Do grazing geese sound like bubbles?

If you’ve ever ran a bubble bath and sunken beneath its steaming surface, listening to the soft pops of air as they break free from the soapy membranes, then you know the sound I mean.

I was back on the Songhees Walkway making my way into town, the warming sun putting the brisk morning air to bed, when a gaggle of Canadian geese grazing on the path’s grassy banks up ahead stole my attention.

Grazing geese sound like bubbles

Grazing geese sound like bubbles

I didn’t stop as I approached the geese, but slowed to admire the off-white and dusty-brown feathers streaking their breasts like the furrows of a chocolate Vienetta. Growing closer, I could hear the sound of the birds pulling at the grassy shoots with their bills. Though I hadn’t paid much attention to the tune of a grazing goose before, the noise was remarkably familiar. And it was then that I realised, grazing geese sound like popping bubbles.

Content with my mild revelation, I continued on my way.

Snowbirds on the Songhees Walkway

Hugging the northern shoreline of Victoria Harbour is the Songhees Walkway, also know as the West Song. Not only is it a peaceful alternative to the grunt of Esquimalt Road, a more direct route leading from our apartment to downtown, but a great place to encounter some of the nicest people in Victoria.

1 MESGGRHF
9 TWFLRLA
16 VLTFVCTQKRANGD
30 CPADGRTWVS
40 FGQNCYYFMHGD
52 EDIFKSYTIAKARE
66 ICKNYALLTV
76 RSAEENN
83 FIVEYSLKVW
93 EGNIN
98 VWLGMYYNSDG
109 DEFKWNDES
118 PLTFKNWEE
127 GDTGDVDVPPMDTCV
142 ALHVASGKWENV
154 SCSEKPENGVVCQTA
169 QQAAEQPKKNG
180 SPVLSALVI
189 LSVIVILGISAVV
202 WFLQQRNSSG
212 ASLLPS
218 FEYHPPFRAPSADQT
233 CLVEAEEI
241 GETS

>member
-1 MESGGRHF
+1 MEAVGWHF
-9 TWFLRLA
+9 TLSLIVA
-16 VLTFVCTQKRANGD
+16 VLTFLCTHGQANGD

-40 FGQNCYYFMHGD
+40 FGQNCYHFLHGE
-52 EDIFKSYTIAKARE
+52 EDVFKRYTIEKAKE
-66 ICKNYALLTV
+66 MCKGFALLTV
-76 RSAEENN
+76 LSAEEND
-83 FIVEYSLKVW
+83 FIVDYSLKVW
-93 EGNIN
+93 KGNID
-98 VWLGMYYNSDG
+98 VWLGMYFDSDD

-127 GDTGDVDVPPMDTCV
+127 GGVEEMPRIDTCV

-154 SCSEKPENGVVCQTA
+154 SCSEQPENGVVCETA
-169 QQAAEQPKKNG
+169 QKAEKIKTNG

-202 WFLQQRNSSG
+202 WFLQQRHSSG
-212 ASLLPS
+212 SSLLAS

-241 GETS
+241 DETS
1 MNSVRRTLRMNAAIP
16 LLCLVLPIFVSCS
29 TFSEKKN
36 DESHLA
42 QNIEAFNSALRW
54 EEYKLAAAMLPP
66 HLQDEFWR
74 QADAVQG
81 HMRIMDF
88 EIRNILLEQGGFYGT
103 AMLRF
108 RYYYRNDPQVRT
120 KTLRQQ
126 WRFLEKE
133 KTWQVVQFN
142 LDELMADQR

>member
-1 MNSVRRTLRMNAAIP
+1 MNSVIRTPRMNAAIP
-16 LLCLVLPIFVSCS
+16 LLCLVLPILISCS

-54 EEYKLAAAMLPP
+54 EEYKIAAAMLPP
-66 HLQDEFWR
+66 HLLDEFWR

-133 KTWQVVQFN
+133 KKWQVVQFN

Unlike Paris, London or Hong Kong, where it is now illegal to make eye contact on the street (perhaps take this with a pinch of salt), the Songhees Walkway appears to be the polar opposite; if a passerby fails to acknowledge you, you are perfectly within your rights to perform a citizen’s arrest (again, don’t forget the salt).

Yesterday, I found myself talking to a kind-eyed man with a russet, sun-faded fedora hat covering his head of greys. We had both stopped to admire a raft of small ducks gathering in the shallows close to the harbour wall. “Hooded mergansers,” the man informed me.

“Oh. They’re funny little things,” I responded, watching a particular individual as it skimmed the

Snowbird identification chart

Snowbird identification chart

water’s surface with its bill. Light brown on its underbelly and black and white on its back, I was unable to escape the observation that half of the bird’s body was dedicated to its head. “Big heads, aren’t they?”

“They’re migratory,” the man said, happily ignoring my remarks. “A bit like my wife and I; we winter here, away from of the Calgary snowfall. We’re following them I guess.”

“Ah, snow birds?”

“No, they’re mergansers, hooded mergansers!”